Ellison said in a written statement that he is not engaged in discussions with Apple or any of its shareholders concerning a possible acquisition of the computer manufacturer, an idea he has been floating for a month.
According to the statement, however, he'll be keeping his eye on Apple and "may well purchase stock for investment purposes or otherwise, or revisit in the future [the] decision regarding an acquisition or control of that firm."
A spokesman for Ellison said the CEO declined to elaborate on his reasons for dropping the takeover aspirations.
The company, which posted a net loss over $700 million in its second quarter, has seen its losses widen over the last two consecutive quarters amid a falling stock price that recently hit a ten-year low.
Apple issued a press release, which said it had no specific comment related to Ellison's withdrawal from his takeover plans.
"Apple has a clearly articulated strategy and a detailed plan to return the company to profitability. We have a seasoned management team and have undertaken a series of initiatives over the last year to streamline the business, improve quality, and sharply focus on our core markets," Apple said in its statement.
Ellison created an industrywide stir when he floated a trial balloon in the San Jose Mercury News late last month. The paper reported that the Oracle chief executive was considering a bid to buy Apple to turn around its performance and boot out the current chief executive and board members--an idea he has contemplated publicly at least twice before. He originally wanted his friend and Apple cofounder Steve Jobs to join him in the takeover, but Jobs had characterized the latest suggestion as "bizarre."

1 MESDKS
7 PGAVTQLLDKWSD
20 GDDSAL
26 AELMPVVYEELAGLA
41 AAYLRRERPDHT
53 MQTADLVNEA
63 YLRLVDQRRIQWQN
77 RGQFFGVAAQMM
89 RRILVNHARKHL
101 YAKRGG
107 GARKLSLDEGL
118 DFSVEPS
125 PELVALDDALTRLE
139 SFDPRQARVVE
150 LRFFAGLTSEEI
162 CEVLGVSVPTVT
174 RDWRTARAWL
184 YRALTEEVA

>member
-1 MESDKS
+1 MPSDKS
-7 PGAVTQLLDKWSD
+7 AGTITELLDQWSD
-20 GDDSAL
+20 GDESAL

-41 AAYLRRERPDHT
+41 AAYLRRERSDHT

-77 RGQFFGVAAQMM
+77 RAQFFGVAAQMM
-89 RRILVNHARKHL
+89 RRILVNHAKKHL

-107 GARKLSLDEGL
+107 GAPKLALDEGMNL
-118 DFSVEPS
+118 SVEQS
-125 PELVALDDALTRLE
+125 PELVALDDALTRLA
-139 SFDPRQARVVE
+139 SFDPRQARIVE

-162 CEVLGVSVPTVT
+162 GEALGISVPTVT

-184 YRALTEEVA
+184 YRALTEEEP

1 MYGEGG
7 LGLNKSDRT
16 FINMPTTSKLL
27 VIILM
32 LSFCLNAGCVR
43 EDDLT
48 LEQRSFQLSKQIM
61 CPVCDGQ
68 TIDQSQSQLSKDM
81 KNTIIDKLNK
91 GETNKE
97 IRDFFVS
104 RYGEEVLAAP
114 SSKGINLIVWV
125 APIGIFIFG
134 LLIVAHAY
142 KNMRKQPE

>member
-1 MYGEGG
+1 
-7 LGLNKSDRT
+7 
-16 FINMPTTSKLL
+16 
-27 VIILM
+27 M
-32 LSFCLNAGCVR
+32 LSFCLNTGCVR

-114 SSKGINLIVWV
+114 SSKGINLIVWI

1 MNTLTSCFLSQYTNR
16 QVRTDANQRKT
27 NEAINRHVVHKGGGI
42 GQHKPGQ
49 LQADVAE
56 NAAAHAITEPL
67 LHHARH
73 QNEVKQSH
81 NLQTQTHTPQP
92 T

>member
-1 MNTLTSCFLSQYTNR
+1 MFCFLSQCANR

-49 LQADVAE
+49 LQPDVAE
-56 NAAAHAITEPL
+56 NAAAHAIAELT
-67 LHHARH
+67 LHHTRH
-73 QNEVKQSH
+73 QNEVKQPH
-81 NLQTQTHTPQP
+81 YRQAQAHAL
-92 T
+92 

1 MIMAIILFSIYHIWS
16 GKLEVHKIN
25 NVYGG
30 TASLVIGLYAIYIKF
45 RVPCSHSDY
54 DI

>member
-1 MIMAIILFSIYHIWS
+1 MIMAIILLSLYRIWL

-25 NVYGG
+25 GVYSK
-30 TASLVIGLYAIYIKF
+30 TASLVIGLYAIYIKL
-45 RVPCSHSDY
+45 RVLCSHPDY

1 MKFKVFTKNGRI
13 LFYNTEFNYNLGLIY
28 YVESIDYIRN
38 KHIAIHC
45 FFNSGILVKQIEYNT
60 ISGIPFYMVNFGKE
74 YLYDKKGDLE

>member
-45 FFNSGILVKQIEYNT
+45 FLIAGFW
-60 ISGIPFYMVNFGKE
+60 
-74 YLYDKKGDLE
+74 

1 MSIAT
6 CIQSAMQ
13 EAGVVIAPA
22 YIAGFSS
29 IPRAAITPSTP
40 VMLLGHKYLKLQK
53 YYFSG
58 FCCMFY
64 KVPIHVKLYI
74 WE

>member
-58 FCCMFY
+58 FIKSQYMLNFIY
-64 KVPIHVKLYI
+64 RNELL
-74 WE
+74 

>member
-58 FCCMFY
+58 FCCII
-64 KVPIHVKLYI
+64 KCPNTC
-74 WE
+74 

This latest proposal included more details but was still far from a full-fledged bid for the company.
Ellison would have made his play for a majority stake in the computer maker by forming an independent investor group. The group would have paid Apple shareholders roughly $1.25 billion in cash on top of 40 percent in equity in the company, boosting the value of the deal to roughly $2.1 billion.
Many analysts, and apparently Apple CEO Gil Amelio, didn't take Ellison's suggestion too seriously, but the notion took hold because of persistent rumors that Apple was up for sale. Many users were also enthusiastic about the idea: In a recent NEWS.COM Poll, 56 percent of readers thought Ellison should have pursued his plan.
But not all Apple watchers will miss Ellison. "It's a great day for Apple Computer because Larry Ellison no longer has Apple swinging in the breeze," industry commentator David Coursey said. "Mr. Ellison has done tremendous damage to Apple. Like a cat playing with a mouse, the cat has lost interest and walked away before he killed the mouse."
Observers point out that Ellison's change of heart doesn't mean that Apple won't end up in merger talks with somebody else. Amy Wohl, a long-time industry consultant who consulted on the launch of the Macintosh in the early 1980s, said, "I suspect Apple will still need to have a relationship with someone to be a partner or ally, some long-term and intense relationship, although not necessarily [someone interested] in buying Apple."
"It should be someone who understands the PC industry and has a long-term view and strategy. That might not be easy to put together, given Apple's unrealistic view of its worth," Wohl added.
Jeff Pelline contributed to this report.